My attitude toward tomorrow’s election is, wake me when it’s over. I have been immersed in the midterm campaign since January 2017, when President Trump was inaugurated.
But it is important to remember that not everyone follows politics like the typical Power Line reader. In fact, most people don’t. My youngest daughter is the Chairman of the College Republicans in Minnesota. In that capacity, she and her friends have been canvassing on behalf of Republican candidates. She reports that in one exurban community where she recently door-knocked, “Many didn’t know there was an election coming up.”
This is stunning to me. Among other things, it means they don’t watch television. Good for them. My daughter adds that a number of these blessedly out-of-the-loop folks “were slaughtering deer as we spoke to them.” She says she “literally watched a guy chop off a deer’s head right in front of me.” My daughter knows nothing about hunting–I fell down on my parental responsibilities there–but happily, one of her co-knockers is a hunter and could kick off the conversations.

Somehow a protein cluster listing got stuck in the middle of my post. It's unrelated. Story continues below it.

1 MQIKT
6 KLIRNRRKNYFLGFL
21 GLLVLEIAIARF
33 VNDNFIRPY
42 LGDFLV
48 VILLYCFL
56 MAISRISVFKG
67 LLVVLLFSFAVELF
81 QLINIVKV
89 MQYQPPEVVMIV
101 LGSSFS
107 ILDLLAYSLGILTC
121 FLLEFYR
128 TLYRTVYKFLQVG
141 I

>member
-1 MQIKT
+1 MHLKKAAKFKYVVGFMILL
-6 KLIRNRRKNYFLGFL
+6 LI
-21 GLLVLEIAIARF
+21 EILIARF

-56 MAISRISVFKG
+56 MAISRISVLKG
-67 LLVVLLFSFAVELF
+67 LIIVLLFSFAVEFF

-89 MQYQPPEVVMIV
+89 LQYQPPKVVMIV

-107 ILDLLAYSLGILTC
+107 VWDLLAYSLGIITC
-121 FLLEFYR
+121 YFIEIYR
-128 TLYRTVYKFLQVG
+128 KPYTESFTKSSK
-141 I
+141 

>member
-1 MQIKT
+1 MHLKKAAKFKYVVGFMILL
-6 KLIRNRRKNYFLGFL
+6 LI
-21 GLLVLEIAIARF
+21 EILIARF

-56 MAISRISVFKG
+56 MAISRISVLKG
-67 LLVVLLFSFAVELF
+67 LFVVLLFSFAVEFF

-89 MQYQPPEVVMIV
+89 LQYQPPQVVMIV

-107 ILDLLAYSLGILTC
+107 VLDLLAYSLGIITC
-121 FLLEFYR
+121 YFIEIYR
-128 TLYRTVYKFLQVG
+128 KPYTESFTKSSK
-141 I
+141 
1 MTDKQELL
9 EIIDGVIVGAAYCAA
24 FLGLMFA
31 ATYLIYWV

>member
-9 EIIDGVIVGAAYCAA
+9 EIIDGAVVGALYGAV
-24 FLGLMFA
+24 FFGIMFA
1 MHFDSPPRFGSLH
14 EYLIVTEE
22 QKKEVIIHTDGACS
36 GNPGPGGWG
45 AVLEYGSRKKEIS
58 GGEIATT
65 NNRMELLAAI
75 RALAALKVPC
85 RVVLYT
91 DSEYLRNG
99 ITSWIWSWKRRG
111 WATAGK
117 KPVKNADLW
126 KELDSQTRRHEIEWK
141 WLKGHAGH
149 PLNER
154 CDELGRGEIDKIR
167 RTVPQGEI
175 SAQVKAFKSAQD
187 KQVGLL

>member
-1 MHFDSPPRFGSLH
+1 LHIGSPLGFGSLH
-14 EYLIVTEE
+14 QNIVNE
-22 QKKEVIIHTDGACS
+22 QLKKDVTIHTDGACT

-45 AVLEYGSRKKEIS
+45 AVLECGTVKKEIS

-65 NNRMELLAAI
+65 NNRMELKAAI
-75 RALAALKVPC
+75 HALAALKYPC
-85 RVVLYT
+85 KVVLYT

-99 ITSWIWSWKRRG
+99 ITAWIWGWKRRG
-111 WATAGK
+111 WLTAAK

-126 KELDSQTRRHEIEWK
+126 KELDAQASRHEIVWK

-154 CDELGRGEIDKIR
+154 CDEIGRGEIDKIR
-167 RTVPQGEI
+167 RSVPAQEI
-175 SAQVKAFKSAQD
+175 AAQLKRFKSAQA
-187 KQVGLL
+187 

I told her that these are our people, and she should offer to drive them all to the polls. But more seriously, it is a reminder that most people’s lives do not revolve around politics. There is a reason why midterm election turnout has generally been between 35% and 40% of eligible voters. Many people, not massively dissatisfied with how things are going, have outsourced governance of our country to others–i.e., those who show up and vote.
Those numbers make it easy to understand why political pros tend to see elections mostly in terms of turnout. People who hunt deer will almost certainly vote Republican. But will they show up? As usual, that is the great imponderable as we await tomorrow evening’s election results. Everyone expects turnout to approach record levels. I hope that turns out to be correct.